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 Saint Therese of the Child Jesus

of the Holy Face

A timeline of the last year of St. Therese (September 1896 - September 1897) from the Web site of the Archives of the Carmel of Lisieux

The Web site of the Archives of the Carmel of Lisieux has created an illustrated "timeline" (in fact, a photo essay) of the last year of St. Therese.  From October 8-15, 1896 Fr. Godefroy Madelaine, a Norbertine of the Abbey of Mondaye, preached the community retreat.  

(Fr. Madelaine was the first editor of the manuscripts that became Story of a Soul, and, with some difficulty, he obtained from Bishop Hugonin the imprimatur for its publication.  He wrote a preface to the first edition.  The Carmel of Lisieux called him the "godfather of Story of a Soul."  He testified at both inquiries into the sanctity of Therese.  See Fr. Godefroid Madelaine's testimony about St. Therese at the diocesan process in 1910).

Therese confided to him the temptations against faith she had been suffering since Easter.  He advised her to write out the Creed and to carry it with her always.  She was prepared to write it in her own blood.  For the first time, the Carmel has published a beautifully detailed photograph of this document (scroll down to October 1896).  

Together with a narrative, see also photos of Therese during this period, of her writings, her companions, her correspondents, her doctor, the chaplains who visited her, the Saigon Carmel where she had hoped to go, the little music-box sent to entertain her, and a photograph of another sister, several years later, occupying the infirmary where Therese died.  

Below are several books which, together with Story of a Soul, will be useful to you if you are especially interested in Therese's life in 1896 and 1897. the years in which she tried especially to articulate her spirituality: 

Posted on Saturday, December 20, 2014 at 10:17PM by Registered CommenterMaureen O'Riordan | CommentsPost a Comment | EmailEmail | PrintPrint

With St. Therese and the Carmelites of Lisieux, draw a "vehicle by which to go to the crib." December 20, 2014

In the time of St. Therese, eight days before Christmas the Carmelites "drew by lot" little "tickets" (small bits of paper).  On each ticket was written the vehicle by which the nun who drew it would "go to the crib" of the newborn Jesus.  The vehicles include a boat, a wheelbarrow, an automobile, an elevator, and more.  Please see the tickets drawn by the Lisieux Carmelites and choose one for yourself. 

Posted on Saturday, December 20, 2014 at 06:57PM by Registered CommenterMaureen O'Riordan | CommentsPost a Comment | EmailEmail | PrintPrint

St. Therese of Lisieux and St. John of the Cross, whose feast is on December 14, 2014

An icon of St. John of the Cross by Br. Robert Lentz, OFM

Please click on "St. Therese of Lisieux and St. John of the Cross" to read about John's influence on Therese.  Feast-day blessings!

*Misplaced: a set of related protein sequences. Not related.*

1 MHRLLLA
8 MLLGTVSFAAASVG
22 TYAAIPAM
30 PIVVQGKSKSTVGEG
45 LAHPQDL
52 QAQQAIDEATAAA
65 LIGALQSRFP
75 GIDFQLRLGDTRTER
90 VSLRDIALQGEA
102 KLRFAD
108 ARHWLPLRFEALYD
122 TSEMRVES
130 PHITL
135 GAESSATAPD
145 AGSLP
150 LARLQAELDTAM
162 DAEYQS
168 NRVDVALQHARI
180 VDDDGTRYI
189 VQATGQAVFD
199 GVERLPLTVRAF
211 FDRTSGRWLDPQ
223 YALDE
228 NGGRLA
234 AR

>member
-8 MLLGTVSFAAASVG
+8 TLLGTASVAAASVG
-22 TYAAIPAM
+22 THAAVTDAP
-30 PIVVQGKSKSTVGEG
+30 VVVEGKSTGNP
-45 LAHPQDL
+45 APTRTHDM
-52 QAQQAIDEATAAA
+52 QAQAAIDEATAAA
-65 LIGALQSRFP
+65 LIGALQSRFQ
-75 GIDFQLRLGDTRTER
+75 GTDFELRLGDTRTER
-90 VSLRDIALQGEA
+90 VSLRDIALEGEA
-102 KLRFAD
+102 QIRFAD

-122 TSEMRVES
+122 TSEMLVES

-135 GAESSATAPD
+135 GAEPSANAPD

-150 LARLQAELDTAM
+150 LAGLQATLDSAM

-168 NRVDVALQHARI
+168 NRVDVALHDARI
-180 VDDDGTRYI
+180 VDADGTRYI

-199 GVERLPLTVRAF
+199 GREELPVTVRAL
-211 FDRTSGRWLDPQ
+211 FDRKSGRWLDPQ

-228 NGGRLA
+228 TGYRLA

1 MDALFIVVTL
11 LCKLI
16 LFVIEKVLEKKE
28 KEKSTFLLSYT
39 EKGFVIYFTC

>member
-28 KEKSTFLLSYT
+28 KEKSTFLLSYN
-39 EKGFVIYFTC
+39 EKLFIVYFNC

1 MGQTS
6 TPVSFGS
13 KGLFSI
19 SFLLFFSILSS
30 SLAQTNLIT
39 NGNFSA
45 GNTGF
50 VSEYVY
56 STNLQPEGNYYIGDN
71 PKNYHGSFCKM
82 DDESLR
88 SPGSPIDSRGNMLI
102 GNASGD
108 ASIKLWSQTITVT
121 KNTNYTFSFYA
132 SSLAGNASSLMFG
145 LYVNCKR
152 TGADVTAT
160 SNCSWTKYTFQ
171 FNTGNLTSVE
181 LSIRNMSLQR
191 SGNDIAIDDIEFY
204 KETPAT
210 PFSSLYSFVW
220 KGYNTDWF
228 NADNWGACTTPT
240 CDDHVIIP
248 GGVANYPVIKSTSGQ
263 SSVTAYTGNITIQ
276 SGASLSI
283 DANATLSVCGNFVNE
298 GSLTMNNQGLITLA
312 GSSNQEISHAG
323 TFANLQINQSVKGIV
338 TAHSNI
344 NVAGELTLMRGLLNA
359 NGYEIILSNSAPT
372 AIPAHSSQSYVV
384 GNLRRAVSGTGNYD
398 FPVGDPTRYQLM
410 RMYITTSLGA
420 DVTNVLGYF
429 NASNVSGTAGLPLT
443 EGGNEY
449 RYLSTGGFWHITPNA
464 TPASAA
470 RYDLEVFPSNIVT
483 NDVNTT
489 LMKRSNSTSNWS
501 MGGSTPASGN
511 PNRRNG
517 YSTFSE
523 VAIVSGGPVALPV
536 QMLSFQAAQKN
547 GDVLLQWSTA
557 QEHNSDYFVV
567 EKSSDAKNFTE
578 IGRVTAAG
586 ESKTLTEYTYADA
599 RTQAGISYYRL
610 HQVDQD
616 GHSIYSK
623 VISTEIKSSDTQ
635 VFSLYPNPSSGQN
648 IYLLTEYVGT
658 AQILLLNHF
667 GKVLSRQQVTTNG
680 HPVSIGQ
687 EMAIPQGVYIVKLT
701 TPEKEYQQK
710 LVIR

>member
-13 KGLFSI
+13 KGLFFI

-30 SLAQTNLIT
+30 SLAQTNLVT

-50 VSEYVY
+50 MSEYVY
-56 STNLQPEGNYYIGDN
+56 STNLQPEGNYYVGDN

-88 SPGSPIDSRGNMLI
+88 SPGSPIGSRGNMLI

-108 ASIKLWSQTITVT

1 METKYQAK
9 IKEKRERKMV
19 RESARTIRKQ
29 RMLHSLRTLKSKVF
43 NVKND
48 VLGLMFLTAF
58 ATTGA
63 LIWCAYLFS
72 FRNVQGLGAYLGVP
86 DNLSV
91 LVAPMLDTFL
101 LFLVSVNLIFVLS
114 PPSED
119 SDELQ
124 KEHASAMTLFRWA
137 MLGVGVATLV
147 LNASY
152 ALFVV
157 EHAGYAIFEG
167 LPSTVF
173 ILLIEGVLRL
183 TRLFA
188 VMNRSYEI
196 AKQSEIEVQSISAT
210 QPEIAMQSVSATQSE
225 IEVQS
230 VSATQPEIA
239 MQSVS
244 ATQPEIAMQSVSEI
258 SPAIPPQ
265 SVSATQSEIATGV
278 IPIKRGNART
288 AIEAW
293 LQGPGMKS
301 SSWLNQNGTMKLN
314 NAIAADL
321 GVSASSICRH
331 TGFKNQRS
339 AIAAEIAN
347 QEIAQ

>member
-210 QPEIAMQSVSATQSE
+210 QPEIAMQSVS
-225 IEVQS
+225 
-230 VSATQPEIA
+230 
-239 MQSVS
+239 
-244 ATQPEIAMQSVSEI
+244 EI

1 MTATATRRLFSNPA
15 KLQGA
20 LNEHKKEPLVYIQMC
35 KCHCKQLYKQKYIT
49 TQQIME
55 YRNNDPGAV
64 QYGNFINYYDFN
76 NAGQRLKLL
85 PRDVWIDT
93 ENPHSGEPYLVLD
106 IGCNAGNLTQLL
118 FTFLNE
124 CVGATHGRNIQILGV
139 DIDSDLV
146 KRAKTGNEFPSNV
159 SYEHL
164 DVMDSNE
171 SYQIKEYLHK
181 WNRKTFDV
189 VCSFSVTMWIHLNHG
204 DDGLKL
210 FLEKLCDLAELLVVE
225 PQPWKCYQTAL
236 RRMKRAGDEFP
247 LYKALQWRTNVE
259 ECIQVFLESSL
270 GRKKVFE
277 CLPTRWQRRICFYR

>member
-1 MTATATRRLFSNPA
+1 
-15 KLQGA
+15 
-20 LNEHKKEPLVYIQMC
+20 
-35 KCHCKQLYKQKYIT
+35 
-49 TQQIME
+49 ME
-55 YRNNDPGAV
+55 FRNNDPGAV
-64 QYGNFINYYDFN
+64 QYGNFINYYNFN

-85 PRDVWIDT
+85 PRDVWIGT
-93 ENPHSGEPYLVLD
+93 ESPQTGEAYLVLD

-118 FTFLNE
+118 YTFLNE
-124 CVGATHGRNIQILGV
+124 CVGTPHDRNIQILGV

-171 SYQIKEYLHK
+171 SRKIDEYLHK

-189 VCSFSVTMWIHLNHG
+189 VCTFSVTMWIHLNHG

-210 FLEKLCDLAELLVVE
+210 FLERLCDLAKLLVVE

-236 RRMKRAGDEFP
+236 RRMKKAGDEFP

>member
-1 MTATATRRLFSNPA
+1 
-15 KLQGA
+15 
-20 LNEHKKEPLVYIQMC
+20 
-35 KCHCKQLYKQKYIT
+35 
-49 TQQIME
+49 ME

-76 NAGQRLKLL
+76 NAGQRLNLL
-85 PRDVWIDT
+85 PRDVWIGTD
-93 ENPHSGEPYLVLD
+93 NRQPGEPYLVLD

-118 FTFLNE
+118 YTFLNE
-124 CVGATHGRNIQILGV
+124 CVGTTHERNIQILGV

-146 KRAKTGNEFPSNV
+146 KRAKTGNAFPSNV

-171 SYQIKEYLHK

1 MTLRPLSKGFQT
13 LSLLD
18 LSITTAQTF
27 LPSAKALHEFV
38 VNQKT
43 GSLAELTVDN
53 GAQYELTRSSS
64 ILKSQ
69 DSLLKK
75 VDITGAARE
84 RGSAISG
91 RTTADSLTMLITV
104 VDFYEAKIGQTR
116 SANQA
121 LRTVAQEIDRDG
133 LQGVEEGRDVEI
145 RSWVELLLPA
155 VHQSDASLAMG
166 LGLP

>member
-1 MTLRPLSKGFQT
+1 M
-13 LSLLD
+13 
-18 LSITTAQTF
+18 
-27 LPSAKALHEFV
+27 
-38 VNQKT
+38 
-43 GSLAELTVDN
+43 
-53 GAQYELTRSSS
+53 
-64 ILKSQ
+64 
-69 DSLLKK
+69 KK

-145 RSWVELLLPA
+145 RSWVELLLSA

Posted on Monday, December 15, 2014 at 08:13AM by Registered CommenterMaureen O'Riordan | CommentsPost a Comment | EmailEmail | PrintPrint

December 14, 2014: the anniversary of the day St. Therese was proclaimed patron of missions by Pope Pius XI on December 14, 1927

St Therese doing dishes, an icon by Brother Mickey McGrath, OSFS

On December 14, 1927, the Congregation of Rites proclaimed a decree by Pope Pius XI that declared St. Therese of Lisieux, canonized less than three years before, patron of all missionaries, both men and women, the equal of St. Francis Xavier, who had held the title of Patron of Missions alone.  The Congregation of Rites and the Propagation of the Faith opposed making St. Therese patron of missions, but Pope Pius XI insisted on it.  

The letter written in 2007 for the 80th anniversary of the proclamation of St. Therese as patron of missions by Dámaso Zuazua, O.C.D., then General Secretary of the Missions of the Discalced Carmelite Order, has many valuable insights into the history and significance of Pius XI's conferring this title on Therese, who had already, in 1921, been named patron of the Carmelite missions.  I recommend reading it.

Therese really believed that her fidelity to the smallest demands of her everyday life made a difference to the eternal salvation of souls.  In 1910 her young novice, Sister Marie of the Trinity, testified about this attitude:

Her love for God  gave her  a burning zeal for the salvation of souls, especially those of priests; she offered all her sacrifices for their sanctification, and urged me to do likewise.  She called sinners "her children" and took her role as their "mother" very seriously.  She was passionately fond of them, and worked for them with untiring fervor.

One washing-day, I was sauntering along to the laundry, looking at the flowers in the garden as I went, when along came Sister Therese at a brisk pace, and overtook me.  "Is that how one hurries with children to feed and work to do so they can live?" she said, and then, dragging me with her, "Come on, let's hurry; if we amuse ourselves here, our children will die of hunger."